The budget is “unsustainable and unimaginative” and there are “lost opportunities for positive returns in renewable energy and encouraging a shift to electric or hybrid private vehicles,” Greenrock said.
The environmental group said, “From a Greenrock perspective there’s very little to comment on regarding Budget 2017 – at least on the basis of the Budget Statement. The devil being in the detail, however, there may be something more to say after the Budget Book is made available.
“Perhaps the most striking element of this year’s Budget is the complete failure to address anything remotely environmentally-friendly in the Budget Statement. There is no mention of sustainable development, energy efficiency, renewable energy, waste management, marine sustainability, green jobs or even climate change.
“The Budget Statement makes references to various threats to Bermuda and the economy, citing for example the impact of Brexit, the ‘Trump effect’, a ‘tax haven threat’ and global financial regulation initiatives.
“Surprisingly the Budget Statement is silent on the threat posed to Bermuda and the economy from global climate change [and the impacts of global climate action] – all the more surprising when a survey of 750 experts at the World Economic Forum in 2016 cited climate change as the single greatest potential threat to the global economy.
“We have known since 2008 the likely negative impacts of global climate change on Bermuda’s existing infrastructure, electricity supply and demand, freshwater resources, tourism, public health, agriculture, fisheries and ecosystems.
“Despite this, we have yet to take serious action to address these issues. Every year that passes without a climate action plan, policies or budget actions to address these concerns is another year lost that brings us closer to potential environmental, economic and social collapse.
“While the Budget Statement, in discussing the exchange value of oil, does note that ‘the era of super cheap energy may be over’ and the implications of this for Bermuda’s energy bill, there is no clear Budget focus on developing renewable energy here in Bermuda – a development which would both reduce Bermuda’s energy bill [by reducing the need to import fuels] and keep hard currency within the Bermuda economy rather than leaking it overseas.
“And while Tourism does get a mention, it is disappointing that, with 2017 being the International Year of Sustainable Tourism, there doesn’t appear to be any budgetary support for sustainable tourism initiatives.
“While we do welcome the slight increases to the Ministry of Environment [a 3% increase to Planning; 2% increase to Parks; and 2% increase for Environment & Natural Resources], until we see the more detailed Budget Book it is difficult to understand what this means in real terms.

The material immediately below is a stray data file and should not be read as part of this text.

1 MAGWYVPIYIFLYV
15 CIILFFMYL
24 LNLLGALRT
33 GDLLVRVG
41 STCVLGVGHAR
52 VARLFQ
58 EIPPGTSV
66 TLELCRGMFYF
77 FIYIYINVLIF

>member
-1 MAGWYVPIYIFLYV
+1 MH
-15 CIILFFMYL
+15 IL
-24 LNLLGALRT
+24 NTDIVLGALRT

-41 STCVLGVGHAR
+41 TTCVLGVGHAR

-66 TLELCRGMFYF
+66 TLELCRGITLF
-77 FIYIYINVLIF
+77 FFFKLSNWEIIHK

“We note the 5% decrease to the Department of Energy – we assume this is due to the increased role of the Regulatory Authority taking over aspects previously internal to Energy – however it’s not clear from the Budget Statement what the budget allocation for the Regulatory Authority is.
“We also still have questions about the role of sustainable development in the Government, with the Department of Sustainable Development having previously been merged with what was the Central Policy Unit. It is also unclear whether the Sustainable Development Round Table – which was set up to serve as an independent watchdog on sustainable development for the Government – is functioning.
“We would like to see more accountability in government spending and recommend that all ministerial budgets be directly linked to, and measured against, key performance indicators.
“We do welcome the increases to the Ministry of Education – especially the commitment [as we understand it] to invest in the physical infrastructure of the schools. Nevertheless, it’s not clear to us whether this investment will also include smart investments in reducing the carbon footprint of schools.
“Investing in this would reduce the overall long-term costs to the public purse over time, through investments in energy efficiency and renewable energy. Similarly, this could be expanded throughout all government owned buildings – smart investments to increase energy efficiency and even add renewable energy infrastructure to these buildings, could considerably reduce the overall long-term costs to the taxpayer, while at the same time reducing Bermuda’s carbon footprint.
“We are hopeful that the 13% increase to Public Transport will, however, boost public transport use – key to reducing our overall carbon footprint.
“The budget is, ultimately, unsustainable and unimaginative. There are lost opportunities for positive returns in renewable energy and encouraging a shift to electric or hybrid private vehicles. While the proposals regarding tax reform are of interest, we are disappointed at the lack of ‘green taxes’ such as a carbon tax.
“We would hope that the Government would investigate the potential for innovative fiscal instruments to encourage a more sustainable Bermuda.
“We believe that fiscal instruments are potentially among the most effective – and cost-effective – options for making Bermuda more sustainable – and note the success that Mauritius has had in reforming its tax system to promote environmental objectives.
“We look forward to reviewing the 2017 Budget in more detail and hope that the Government considers generating a more imaginative and green Budget in future.”